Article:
Chicago police must fix ‘positive interactions’ program to build community trust

A Sun-Times analysis and a scathing memo from the state attorney general’s office make clear that the program, as it now stands, is failing miserably.

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Chicago resident Lee Maglaya meets with police officers Librada Godinez and David Hallock, at a McDonald’s restaurant during a nationwide “Coffee with a Cop” day, on October 4, 2017 in Chicago, Illinois. In a diverse Chicago neighborhood where dozens of languages are spoken, two police officers are visiting a McDonald’s restaurant. Welcome to “Coffee with a Cop” day, is an initiative held Wednesday in Chicago and across the United States for police to bond with the public.

Chicago resident Lee Maglaya meets with CPD Officers Librada Godinez and David Hallock, at a McDonald’s restaurant during a nationwide “Coffee with a Cop” day, on October 4, 2017 in Chicago. “Coffee with a Cop” is an initiative designed for police to bond with the public.


Building and strengthening a positive relationship between Chicago police and community residents is a Herculean task, in a city where the “no-snitch” code is widespread.

Many Black and Brown residents simply don’t trust police, whom they have seen mistreat friends and neighbors. Among those living in the city’s low-income neighborhoods, 59% say they know “some” or “a lot” of people who have been treated unfairly by cops and 60% percent said most people in their area view local police “negatively” or “very negatively,” according to a 2019 report by Gallup and the Center for Advancing Opportunity.

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It’s doubtful that much has changed for the better in the turbulent years since then. A threadbare connection to residents is a big reason why the Chicago Police Department’s crime-fighting efforts continue to be seriously hampered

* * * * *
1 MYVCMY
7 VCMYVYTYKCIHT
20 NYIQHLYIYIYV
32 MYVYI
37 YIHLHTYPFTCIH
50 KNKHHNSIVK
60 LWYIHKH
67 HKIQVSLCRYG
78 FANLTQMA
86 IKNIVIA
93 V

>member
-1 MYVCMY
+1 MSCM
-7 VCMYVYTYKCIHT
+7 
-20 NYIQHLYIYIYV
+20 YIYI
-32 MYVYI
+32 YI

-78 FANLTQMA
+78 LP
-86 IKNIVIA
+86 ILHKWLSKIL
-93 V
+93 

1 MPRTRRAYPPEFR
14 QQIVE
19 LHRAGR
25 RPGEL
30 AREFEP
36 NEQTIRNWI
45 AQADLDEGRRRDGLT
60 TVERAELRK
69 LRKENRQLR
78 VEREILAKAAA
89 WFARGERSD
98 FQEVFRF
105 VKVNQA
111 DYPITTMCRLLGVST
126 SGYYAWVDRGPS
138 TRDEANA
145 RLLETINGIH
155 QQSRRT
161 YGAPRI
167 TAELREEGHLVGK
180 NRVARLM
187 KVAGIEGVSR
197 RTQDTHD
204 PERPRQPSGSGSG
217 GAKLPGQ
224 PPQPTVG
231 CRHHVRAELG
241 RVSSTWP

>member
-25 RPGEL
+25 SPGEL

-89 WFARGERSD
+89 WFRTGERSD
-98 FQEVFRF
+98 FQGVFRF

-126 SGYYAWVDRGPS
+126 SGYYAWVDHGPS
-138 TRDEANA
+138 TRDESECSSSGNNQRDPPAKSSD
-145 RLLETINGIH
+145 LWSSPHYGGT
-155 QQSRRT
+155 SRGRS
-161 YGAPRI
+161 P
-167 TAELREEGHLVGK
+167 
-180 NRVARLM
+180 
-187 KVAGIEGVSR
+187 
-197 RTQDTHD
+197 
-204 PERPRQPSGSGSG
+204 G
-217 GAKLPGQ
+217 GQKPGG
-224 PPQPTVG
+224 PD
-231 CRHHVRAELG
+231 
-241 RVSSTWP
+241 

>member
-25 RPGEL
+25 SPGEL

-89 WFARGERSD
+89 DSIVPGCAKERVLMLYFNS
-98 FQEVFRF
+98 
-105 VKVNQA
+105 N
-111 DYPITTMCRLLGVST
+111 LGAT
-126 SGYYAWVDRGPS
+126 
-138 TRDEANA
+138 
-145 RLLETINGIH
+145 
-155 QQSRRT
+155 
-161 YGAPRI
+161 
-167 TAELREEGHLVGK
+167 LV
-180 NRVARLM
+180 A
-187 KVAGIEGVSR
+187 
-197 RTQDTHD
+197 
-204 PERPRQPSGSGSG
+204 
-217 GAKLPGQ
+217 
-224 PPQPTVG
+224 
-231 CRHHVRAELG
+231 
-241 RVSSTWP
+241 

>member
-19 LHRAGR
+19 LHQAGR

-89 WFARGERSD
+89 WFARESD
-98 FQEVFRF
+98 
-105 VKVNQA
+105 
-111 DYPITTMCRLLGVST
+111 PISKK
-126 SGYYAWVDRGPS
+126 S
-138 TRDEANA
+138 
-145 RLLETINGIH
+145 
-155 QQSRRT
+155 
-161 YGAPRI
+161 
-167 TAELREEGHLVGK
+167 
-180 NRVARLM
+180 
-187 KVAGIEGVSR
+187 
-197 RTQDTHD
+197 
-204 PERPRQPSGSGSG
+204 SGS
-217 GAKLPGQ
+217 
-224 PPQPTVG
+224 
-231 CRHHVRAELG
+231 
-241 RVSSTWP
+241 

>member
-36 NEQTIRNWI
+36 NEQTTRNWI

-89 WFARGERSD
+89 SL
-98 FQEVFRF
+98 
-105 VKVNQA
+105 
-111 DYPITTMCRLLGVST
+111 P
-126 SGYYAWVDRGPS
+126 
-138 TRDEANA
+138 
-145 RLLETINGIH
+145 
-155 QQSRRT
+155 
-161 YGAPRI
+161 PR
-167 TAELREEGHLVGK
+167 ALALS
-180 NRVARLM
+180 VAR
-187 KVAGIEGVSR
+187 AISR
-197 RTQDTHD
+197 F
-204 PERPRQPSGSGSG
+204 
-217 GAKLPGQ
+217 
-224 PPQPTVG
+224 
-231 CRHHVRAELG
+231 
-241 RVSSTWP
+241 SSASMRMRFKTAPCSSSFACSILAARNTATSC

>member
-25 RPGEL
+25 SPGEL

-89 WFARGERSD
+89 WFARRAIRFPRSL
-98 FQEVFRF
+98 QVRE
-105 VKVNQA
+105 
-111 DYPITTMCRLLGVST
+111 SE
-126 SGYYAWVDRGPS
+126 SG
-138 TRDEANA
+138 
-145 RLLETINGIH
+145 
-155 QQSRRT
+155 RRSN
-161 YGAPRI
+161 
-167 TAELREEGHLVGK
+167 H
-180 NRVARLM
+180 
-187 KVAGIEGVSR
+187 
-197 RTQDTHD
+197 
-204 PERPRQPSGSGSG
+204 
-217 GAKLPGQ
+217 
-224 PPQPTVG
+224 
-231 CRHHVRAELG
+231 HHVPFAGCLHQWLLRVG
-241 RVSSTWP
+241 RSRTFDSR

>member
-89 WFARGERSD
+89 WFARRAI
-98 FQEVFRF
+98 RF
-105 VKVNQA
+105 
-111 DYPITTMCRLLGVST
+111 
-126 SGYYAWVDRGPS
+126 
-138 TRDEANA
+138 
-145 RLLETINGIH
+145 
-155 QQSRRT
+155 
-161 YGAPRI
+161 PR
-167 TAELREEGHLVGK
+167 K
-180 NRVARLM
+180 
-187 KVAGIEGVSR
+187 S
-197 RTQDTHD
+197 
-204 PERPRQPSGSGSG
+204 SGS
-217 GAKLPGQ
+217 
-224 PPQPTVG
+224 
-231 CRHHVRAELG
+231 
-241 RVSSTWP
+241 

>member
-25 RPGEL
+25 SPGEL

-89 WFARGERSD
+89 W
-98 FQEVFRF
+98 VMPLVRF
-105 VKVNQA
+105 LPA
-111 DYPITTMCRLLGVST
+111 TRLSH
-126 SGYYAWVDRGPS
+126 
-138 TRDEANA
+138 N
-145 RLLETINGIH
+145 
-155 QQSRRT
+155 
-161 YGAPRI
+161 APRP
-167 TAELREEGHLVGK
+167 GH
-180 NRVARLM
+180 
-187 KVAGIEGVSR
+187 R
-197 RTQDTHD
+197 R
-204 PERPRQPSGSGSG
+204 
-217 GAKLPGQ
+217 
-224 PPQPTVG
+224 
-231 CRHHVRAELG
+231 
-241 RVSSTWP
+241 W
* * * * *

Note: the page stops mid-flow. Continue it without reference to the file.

As Chicago Police Supt. David Brown once put it, “Policing is best done with the community involved. Policing is a people business.”

That’s why it’s alarming that a major effort to close this chasm by fostering more “positive community interactions” by officers has apparently failed miserably.

Under CPD’s “positive community interactions” program, officers were to amass 1.5 million “positive, informative, helpful or constructive” encounters with the public by the end of the year. Officers were given quotas for documenting those positive interactions.

Yet a Chicago Sun-Times analysis, and a harshly critical memo from the state attorney general’s office obtained by the Sun-Times, make the failures clear.

The use of quotas in law enforcement “is deeply problematic” and “risks exacerbating known disparities in trust levels between certain communities and CPD,” the attorney general’s office warned in its memo. The office asked that CPD “suspend or at least pause” its attempt to reach that 1.5 million PCI goal.

It’s beyond worrisome if the state attorney general’s office doesn’t have confidence in a key program meant to tackle a cornerstone of policing reform. The state attorney general and an independent monitor are responsible for overseeing implementation of CPD’s 2019 federal policing reform consent decree.